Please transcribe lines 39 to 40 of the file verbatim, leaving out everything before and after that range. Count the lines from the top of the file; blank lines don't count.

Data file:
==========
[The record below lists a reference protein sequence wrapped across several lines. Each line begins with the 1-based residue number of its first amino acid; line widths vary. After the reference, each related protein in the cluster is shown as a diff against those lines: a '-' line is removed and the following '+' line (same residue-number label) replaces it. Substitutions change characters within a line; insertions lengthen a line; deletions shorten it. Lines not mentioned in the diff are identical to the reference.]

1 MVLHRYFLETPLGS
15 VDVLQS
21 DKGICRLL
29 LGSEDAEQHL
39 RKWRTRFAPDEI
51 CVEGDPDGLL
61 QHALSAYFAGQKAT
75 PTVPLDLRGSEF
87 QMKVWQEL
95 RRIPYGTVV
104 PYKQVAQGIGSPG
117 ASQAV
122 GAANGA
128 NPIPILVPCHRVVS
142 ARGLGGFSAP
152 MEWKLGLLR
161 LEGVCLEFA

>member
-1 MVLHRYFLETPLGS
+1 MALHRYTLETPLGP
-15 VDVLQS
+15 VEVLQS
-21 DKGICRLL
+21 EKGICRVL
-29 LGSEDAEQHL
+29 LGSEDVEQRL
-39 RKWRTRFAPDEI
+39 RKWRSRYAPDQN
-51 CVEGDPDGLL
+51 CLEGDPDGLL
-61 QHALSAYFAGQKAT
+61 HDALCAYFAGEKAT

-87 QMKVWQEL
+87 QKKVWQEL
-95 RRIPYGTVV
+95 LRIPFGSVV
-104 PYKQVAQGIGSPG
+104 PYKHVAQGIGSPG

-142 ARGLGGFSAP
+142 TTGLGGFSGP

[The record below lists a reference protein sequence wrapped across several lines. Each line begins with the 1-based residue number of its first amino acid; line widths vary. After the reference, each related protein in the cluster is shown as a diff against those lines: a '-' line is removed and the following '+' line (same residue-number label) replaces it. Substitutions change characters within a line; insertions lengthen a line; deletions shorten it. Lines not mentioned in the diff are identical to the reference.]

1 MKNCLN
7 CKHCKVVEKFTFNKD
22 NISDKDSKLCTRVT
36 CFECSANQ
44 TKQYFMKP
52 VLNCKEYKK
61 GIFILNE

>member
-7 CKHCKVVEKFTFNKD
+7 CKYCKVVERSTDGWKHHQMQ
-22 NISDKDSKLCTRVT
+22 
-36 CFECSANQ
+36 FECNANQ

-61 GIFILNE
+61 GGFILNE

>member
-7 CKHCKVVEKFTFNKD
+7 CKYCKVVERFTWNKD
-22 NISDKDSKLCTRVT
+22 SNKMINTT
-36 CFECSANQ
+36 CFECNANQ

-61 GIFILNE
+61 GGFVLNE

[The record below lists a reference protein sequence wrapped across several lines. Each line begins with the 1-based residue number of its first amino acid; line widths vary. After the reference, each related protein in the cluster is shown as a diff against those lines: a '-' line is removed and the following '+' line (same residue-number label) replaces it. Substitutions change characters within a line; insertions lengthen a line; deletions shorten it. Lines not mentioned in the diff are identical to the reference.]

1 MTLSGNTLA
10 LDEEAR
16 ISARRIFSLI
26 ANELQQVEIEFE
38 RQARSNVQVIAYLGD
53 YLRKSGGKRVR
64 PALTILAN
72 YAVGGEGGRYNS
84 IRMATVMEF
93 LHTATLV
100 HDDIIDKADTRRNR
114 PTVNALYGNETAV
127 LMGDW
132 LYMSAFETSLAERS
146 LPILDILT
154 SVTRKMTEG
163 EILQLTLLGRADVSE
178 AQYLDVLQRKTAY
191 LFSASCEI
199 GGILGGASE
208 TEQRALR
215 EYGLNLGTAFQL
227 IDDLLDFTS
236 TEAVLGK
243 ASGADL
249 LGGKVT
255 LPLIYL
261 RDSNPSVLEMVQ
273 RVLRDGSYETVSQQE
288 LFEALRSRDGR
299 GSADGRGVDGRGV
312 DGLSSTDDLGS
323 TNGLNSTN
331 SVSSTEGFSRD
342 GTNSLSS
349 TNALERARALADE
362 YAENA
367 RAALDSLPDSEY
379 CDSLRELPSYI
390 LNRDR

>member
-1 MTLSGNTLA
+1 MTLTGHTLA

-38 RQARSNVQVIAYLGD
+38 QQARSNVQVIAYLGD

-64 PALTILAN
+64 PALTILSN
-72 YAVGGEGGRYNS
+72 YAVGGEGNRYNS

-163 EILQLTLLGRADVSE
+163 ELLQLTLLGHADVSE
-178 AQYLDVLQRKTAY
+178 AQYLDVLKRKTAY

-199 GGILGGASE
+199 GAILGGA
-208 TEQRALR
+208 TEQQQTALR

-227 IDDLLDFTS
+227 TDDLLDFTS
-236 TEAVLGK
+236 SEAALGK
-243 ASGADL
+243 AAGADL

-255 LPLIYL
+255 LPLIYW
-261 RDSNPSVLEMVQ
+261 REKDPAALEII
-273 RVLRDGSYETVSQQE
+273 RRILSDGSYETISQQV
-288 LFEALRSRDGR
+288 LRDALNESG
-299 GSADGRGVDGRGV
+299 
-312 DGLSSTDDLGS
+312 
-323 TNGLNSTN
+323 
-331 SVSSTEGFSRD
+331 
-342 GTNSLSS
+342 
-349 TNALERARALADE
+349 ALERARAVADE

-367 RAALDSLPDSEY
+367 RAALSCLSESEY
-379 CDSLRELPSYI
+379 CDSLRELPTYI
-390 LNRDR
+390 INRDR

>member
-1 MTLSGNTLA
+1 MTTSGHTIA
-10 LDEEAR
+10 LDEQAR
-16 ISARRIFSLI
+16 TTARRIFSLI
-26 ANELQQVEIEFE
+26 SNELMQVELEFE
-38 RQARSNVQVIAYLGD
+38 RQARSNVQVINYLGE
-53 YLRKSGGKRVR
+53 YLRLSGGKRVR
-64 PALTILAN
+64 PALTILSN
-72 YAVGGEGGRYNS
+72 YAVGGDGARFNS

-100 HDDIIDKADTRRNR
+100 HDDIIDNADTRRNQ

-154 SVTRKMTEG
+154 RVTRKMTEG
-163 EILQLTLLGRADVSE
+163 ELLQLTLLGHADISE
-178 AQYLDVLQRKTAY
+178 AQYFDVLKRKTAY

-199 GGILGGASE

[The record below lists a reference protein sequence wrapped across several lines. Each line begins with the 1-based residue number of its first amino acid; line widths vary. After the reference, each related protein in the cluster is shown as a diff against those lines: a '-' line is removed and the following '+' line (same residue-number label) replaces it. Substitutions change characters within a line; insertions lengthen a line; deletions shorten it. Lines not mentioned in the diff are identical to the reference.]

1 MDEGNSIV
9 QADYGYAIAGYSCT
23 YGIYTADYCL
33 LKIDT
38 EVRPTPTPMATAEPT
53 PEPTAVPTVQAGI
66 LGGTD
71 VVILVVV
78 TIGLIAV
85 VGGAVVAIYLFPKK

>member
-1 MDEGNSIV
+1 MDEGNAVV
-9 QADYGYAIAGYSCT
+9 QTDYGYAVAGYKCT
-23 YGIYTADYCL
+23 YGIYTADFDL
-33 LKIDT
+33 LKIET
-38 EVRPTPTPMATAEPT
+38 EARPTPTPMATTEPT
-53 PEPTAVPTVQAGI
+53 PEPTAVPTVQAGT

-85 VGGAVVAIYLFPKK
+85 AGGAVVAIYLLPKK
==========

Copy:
+104 PYKHVAQGIGSPG

-142 ARGLGGFSAP